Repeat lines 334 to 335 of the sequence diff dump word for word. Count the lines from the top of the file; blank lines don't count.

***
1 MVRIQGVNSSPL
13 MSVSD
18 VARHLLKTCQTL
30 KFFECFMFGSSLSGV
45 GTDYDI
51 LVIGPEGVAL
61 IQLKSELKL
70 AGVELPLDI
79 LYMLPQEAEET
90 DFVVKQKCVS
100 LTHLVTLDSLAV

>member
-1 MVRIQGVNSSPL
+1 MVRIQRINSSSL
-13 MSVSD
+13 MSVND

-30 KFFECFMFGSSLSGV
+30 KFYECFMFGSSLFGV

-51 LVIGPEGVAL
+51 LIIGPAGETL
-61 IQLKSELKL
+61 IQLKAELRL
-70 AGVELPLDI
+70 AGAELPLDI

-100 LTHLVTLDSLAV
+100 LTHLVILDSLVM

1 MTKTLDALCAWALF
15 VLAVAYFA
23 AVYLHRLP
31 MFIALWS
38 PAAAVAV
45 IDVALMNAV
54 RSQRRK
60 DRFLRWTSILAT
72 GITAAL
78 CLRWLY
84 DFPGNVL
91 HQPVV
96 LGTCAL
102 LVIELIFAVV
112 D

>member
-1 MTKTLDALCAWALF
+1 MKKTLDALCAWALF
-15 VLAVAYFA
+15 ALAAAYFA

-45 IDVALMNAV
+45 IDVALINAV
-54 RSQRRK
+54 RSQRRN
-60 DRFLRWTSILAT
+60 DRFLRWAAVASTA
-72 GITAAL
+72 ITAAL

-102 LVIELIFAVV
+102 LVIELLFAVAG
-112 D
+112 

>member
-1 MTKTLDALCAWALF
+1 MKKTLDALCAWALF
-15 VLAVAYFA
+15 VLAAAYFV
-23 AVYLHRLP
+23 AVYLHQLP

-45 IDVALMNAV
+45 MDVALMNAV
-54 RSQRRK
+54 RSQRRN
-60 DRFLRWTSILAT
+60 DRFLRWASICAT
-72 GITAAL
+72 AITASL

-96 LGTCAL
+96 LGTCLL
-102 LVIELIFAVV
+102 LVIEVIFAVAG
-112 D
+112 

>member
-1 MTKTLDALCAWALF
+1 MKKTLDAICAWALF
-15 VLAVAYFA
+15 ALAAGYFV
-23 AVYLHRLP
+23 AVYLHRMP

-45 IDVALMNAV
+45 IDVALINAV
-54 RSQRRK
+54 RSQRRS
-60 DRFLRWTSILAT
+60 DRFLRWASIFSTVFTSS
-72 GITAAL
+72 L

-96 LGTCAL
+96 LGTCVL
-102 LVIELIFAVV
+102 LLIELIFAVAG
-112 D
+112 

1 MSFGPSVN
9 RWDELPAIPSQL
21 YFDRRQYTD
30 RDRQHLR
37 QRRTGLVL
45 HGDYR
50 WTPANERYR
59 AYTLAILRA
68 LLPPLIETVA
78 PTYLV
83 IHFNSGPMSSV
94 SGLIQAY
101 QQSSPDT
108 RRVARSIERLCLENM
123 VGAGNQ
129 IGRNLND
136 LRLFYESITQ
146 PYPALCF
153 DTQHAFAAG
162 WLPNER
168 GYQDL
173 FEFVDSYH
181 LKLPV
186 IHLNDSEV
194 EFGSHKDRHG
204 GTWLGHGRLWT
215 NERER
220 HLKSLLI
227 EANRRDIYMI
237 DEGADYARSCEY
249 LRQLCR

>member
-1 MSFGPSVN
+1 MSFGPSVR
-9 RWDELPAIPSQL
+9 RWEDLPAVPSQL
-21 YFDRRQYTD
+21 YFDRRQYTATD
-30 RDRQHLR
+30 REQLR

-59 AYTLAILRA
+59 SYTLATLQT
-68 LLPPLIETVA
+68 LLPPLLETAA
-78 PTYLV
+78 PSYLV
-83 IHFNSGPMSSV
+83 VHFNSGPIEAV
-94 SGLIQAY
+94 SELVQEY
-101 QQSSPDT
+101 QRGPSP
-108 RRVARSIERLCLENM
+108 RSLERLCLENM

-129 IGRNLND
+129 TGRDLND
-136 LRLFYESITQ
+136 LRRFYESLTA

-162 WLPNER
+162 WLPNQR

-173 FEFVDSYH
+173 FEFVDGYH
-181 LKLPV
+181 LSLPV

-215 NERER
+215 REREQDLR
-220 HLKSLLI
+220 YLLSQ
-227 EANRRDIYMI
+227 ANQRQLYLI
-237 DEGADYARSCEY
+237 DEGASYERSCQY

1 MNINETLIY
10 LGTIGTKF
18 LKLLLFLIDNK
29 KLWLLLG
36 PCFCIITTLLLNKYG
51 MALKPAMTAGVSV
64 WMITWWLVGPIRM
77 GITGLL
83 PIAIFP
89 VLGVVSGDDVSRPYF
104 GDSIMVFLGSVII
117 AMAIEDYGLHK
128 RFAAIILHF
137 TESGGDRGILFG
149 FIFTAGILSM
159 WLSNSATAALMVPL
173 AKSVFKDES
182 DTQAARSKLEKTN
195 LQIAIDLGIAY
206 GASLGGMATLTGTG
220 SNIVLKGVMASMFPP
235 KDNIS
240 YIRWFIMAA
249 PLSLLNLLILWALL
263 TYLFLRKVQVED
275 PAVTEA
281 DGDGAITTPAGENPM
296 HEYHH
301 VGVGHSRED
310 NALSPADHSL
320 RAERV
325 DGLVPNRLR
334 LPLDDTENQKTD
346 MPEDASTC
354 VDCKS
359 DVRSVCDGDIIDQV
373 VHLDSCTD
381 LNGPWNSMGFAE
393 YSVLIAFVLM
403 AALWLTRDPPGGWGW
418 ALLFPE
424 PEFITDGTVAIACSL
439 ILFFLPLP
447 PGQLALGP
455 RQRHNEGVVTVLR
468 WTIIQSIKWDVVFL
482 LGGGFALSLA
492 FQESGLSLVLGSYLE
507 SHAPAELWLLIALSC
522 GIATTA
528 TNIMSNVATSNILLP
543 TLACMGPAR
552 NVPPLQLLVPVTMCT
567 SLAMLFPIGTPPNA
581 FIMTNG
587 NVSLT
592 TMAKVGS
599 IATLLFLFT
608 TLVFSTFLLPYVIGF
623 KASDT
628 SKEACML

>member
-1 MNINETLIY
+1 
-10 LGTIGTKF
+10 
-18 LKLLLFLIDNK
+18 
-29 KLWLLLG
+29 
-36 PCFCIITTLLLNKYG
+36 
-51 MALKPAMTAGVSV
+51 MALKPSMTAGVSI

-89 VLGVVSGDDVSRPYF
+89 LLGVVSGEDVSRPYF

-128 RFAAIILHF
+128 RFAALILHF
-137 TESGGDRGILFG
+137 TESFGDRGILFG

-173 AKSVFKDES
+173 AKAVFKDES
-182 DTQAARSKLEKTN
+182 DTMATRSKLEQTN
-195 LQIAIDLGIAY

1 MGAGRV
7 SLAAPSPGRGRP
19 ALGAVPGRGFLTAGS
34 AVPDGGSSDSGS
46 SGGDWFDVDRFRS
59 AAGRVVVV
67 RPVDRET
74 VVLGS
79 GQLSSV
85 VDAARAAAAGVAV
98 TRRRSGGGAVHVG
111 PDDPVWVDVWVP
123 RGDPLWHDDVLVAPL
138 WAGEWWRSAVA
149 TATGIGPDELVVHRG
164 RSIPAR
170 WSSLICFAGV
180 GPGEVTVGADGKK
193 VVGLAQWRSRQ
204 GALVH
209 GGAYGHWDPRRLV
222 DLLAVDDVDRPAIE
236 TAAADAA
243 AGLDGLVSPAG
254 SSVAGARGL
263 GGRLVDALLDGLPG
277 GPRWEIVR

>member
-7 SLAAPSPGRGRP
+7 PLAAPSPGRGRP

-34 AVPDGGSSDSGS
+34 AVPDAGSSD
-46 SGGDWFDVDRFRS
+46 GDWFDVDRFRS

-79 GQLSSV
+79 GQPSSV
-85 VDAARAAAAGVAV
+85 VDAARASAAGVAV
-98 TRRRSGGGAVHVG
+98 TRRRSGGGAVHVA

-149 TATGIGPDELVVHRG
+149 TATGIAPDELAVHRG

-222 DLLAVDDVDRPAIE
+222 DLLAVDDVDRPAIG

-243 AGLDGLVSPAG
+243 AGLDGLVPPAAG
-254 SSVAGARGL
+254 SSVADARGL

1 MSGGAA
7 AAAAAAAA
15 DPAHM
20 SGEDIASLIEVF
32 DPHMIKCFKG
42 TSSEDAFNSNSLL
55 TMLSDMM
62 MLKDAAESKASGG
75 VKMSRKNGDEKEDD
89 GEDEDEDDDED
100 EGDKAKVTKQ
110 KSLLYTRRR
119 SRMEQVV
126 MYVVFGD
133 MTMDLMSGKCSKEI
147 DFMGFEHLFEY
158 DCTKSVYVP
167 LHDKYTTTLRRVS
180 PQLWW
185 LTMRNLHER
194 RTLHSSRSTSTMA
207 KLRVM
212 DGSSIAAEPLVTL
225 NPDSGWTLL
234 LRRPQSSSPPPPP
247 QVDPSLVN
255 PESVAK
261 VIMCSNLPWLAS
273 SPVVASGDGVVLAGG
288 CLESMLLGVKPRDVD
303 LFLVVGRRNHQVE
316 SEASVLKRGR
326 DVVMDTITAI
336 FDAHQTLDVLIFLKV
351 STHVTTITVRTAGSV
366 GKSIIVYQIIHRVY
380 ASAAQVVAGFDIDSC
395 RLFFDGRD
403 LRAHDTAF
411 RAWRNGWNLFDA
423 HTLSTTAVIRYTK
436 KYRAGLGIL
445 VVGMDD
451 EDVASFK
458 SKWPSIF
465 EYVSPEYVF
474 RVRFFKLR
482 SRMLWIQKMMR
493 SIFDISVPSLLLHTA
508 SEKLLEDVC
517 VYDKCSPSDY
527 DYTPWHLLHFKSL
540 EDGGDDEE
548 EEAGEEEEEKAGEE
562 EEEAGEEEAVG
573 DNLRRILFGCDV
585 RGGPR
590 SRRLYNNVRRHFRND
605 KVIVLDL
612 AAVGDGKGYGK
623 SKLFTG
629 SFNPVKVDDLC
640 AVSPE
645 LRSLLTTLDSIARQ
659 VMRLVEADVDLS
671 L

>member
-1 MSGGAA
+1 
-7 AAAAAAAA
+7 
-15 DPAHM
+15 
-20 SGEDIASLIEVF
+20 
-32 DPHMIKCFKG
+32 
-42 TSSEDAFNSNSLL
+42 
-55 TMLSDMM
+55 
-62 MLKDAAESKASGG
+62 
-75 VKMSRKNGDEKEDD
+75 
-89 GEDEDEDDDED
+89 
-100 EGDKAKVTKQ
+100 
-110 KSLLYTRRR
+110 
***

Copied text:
273 SPVVASGDGVVLAGG
288 CLESMLLGVKPRDVD